Jupiter, meet Juno | Science News

How much do we really know about Jupiter? The majestic gas giant of our solar system is shrouded in cloud cover and storms the last centuries. So the planet remains a bit of a mystery. That’s about to change. After nearly five years in space, NASA’s Juno probe will finally reach
Jupiter on July 4th. Juno’s arrival marks the start of an unprecedented peek beneath the planet’s clouds. The mechanical probe launched back in 2011. With a little help from Earth’s gravity,
Juno managed to slingshot itself toward Jupiter. The trip covered nearly 2.8 billion kilometers Once Juno reaches, Jupiter it will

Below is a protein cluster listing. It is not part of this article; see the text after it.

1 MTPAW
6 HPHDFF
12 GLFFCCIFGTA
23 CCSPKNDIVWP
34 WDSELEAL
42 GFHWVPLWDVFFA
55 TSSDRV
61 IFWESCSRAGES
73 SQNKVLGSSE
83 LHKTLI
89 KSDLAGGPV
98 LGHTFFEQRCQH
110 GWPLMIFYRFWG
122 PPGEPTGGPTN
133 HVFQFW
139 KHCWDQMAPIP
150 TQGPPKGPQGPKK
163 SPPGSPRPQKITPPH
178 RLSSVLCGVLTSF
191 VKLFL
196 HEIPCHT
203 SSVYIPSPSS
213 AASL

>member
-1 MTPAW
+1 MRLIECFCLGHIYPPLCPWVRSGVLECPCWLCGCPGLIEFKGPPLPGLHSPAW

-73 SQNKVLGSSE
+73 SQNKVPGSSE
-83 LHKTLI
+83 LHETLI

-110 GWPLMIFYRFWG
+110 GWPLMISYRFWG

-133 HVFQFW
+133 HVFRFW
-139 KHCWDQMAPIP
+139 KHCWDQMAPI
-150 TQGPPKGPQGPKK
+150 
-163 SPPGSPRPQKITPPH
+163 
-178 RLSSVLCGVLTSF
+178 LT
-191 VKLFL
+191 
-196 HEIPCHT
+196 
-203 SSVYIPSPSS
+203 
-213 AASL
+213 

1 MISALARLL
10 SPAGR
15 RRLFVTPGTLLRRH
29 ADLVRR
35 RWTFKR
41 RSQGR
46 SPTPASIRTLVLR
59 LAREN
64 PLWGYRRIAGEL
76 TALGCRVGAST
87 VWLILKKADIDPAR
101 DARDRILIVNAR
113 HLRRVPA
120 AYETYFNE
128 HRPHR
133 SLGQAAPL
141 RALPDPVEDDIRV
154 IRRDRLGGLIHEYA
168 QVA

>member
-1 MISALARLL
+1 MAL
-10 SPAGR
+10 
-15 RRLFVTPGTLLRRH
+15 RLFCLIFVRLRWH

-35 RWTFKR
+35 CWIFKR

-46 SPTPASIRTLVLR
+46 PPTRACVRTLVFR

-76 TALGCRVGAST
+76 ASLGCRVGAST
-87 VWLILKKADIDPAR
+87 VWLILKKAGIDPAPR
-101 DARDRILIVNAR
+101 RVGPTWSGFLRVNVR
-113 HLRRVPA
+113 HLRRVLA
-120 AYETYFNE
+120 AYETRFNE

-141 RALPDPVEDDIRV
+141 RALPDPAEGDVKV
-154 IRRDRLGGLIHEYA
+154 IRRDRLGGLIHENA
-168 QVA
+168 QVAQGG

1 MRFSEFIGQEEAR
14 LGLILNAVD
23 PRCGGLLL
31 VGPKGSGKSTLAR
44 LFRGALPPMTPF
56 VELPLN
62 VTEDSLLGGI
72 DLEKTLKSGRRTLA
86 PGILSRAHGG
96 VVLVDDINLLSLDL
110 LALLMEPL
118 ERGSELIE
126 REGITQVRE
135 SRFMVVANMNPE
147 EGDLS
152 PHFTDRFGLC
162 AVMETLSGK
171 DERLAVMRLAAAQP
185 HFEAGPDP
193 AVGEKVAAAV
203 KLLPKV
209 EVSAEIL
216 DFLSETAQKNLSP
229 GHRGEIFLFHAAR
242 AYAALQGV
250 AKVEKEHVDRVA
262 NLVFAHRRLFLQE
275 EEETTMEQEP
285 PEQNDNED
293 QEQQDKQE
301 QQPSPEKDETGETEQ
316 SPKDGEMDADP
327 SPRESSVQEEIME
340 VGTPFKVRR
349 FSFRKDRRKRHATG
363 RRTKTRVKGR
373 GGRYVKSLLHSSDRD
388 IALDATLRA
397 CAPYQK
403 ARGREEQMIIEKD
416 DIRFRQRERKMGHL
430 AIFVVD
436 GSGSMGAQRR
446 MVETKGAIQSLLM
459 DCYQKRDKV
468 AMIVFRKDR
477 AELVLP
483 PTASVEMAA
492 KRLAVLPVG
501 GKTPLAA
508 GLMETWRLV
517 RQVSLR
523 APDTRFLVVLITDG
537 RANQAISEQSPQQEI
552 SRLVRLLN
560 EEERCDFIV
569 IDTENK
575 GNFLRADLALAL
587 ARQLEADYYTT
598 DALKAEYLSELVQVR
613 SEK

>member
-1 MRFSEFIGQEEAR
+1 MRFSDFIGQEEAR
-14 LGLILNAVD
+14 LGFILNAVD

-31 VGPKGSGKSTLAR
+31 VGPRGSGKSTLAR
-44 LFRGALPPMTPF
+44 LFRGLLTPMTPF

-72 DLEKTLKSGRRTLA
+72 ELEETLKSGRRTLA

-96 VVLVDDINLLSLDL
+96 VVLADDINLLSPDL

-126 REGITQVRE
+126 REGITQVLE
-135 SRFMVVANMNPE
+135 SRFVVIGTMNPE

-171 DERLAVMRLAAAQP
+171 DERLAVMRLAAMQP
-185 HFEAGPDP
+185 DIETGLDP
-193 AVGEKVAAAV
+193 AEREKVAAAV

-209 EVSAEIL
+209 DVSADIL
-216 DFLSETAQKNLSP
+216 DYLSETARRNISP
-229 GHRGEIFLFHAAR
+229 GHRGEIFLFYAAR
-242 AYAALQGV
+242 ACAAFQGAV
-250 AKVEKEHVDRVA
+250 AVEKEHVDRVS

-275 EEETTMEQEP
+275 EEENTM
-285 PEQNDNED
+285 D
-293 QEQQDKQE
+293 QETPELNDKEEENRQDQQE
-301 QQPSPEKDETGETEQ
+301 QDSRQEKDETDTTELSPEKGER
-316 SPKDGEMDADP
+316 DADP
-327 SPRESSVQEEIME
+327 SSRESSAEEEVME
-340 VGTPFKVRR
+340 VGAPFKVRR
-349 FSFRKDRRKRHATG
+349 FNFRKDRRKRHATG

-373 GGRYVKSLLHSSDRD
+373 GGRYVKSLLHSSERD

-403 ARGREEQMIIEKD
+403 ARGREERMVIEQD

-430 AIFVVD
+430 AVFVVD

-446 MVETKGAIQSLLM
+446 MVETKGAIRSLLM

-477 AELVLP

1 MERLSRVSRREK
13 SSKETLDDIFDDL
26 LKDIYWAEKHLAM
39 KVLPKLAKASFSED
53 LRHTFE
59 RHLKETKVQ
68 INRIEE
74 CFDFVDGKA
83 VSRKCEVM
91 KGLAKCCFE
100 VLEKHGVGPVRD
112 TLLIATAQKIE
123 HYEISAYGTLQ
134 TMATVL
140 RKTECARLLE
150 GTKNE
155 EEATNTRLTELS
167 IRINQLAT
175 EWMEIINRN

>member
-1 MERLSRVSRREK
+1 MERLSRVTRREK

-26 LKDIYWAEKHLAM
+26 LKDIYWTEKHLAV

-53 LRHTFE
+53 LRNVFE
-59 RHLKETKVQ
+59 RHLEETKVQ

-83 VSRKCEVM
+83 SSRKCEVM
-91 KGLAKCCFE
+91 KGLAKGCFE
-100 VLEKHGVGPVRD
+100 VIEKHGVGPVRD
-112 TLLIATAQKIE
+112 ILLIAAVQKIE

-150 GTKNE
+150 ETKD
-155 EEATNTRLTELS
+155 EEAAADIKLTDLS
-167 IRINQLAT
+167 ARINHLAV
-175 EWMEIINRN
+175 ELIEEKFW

need to reorient itself and slow down to hitch a ride in orbit with the giant
world. Juno will spend 20 months whizzing
around the planet 37 times. The probe will swoop by on an elongated track, buzzing Jupiter’s poles and skimming its clouds at a quarter of a million kilometers per hour. Here’s what that will look like from Juno’s perspective. This unique view will give Juno the opportunity to answer some big questions about Jupiter… like how much water does the gas giant
have? What do Jupiter’s auroras look like up close? And what can they tell us about the gas
giant’s magnetic field? Does Jupiter have a solid core or is the planet’s center gooey? Juno’s observations could reveal how the giant formed over four billion years ago. Understanding Jupiter’s beginnings also
provides a glimpse of our early solar system and how planets form in general. Juno’s arrival will be a soft opening for a much bigger show.